How to determine stair height

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Gurb's picture
How to determine stair height

Hi Bill,

how does one determine the height of stairs?


Gurb's picture
Height Of Stairs

Gurb, you have to determine the height from the top of one floor to the top of the floor your stairs are running to.   This is typically done by adding up the height of the wall that carries the next floor above together with the overall height of the floor joist and subfloor materials.    So for instance if you framed      the main floor with pre-cut studs your wall would typically be 8'-1-1/8" tall once you added a sole plate and a doubled top plate.  Then if the floor above had 2 x 10 floor joist they are typically only 9-1/4" deep and normally 5/8" T&G floor sheathing is applied.   So you would add all three of those together to get your floor to floor height.   8'-1'1/8" + 9-1/4" + 5/8" =  8'-11".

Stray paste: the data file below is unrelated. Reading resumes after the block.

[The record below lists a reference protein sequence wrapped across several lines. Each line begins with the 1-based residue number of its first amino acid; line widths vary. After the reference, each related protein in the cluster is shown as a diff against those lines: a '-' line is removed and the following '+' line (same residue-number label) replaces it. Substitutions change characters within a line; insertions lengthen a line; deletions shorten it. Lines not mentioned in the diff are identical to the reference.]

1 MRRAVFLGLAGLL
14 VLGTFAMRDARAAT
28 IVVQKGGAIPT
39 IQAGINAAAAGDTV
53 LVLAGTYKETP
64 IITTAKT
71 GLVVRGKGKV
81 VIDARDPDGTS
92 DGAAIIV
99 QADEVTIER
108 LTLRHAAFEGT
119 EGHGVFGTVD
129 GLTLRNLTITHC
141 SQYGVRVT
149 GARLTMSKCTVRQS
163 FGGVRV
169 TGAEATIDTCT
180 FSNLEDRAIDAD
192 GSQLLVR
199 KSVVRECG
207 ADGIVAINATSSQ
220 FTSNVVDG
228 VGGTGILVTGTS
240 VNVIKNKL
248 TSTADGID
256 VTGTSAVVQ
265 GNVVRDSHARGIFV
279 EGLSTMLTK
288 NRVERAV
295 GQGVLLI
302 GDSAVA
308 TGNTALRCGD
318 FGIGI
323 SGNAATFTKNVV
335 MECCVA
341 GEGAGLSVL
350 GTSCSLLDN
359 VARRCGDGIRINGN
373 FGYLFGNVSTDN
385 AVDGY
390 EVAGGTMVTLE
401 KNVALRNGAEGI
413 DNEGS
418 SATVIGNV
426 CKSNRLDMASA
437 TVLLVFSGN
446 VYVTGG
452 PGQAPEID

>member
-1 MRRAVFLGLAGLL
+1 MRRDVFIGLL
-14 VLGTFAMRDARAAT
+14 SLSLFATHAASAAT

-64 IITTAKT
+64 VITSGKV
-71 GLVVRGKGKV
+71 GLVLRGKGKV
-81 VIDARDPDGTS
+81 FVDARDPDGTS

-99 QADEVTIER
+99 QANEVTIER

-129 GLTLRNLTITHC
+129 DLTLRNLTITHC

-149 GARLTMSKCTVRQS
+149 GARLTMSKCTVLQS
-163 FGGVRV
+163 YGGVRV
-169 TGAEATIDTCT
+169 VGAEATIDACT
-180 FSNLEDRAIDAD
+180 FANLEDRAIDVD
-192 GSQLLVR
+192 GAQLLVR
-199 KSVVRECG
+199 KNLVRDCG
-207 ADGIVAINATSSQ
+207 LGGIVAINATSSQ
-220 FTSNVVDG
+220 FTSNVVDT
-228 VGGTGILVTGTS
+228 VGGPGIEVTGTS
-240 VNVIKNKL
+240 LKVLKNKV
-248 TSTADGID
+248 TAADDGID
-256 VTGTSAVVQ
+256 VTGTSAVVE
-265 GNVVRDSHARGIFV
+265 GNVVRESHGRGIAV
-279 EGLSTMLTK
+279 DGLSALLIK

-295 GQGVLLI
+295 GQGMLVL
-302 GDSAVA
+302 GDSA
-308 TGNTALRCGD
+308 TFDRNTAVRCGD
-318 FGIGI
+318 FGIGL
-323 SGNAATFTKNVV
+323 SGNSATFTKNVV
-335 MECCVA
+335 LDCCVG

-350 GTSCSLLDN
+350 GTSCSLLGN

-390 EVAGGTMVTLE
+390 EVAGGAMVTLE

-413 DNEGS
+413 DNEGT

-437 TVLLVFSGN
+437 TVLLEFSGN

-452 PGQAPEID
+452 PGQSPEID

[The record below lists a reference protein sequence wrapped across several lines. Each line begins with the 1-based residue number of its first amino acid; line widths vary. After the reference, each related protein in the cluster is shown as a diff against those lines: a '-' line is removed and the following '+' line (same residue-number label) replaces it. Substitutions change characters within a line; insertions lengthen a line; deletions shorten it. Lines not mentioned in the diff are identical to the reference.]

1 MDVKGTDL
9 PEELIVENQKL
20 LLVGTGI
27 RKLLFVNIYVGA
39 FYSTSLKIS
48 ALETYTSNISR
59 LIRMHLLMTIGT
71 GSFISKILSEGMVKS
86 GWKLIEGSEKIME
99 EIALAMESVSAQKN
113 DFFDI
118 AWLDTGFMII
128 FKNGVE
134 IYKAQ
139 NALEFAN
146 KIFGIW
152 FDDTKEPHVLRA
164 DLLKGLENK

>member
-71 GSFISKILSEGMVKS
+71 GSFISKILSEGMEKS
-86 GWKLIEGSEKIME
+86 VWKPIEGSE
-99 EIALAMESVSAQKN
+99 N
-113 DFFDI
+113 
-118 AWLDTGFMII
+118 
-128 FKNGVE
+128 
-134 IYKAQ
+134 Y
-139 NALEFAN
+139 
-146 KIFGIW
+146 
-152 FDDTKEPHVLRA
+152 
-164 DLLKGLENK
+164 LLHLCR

In Softplan when you add stairs and go into the Stair Edit Menu the very first entry box says "Stair Rise".  That is the overall height of the stairs floor to floor. In other words that is where you would enter the 8'-11".  Once you enter that, on the right hand side of the Edit Menu you will see "Risers > Number" and this is telling you how many rises the stairs are split up into.  Right below that you'll see a box that says "Height"  this is the height of each individual riser.   In Ontario, Canada the maximum allowable rise is 7-7/8" but an ideal rise is usually something around 7-1/4" - 7-1/2".    Anything under 7 or above 8" is typically not a comfortable rise or possibly not allowbale.   So you can change this by changing the number of rises in the box above either upwards or downwards.  Softplan uses this info ( the overall Stair Rise x the number of Rises to determine how tall each iniividual rise will be.   Alternatively you can just do the division work yourself.


Hope this helps!

JimC's picture
Stair Height

One caveat to the above is that pre-cut studs and typical material depths or thicknesses could be a little different depending on where you live.  My example is for my location which as stated is Ontario, Canada.  Double check standards in your area.



Gurb's picture
Thanks Jim

Totally makes senese.

great explanation. Nice to meet you.


Gurb S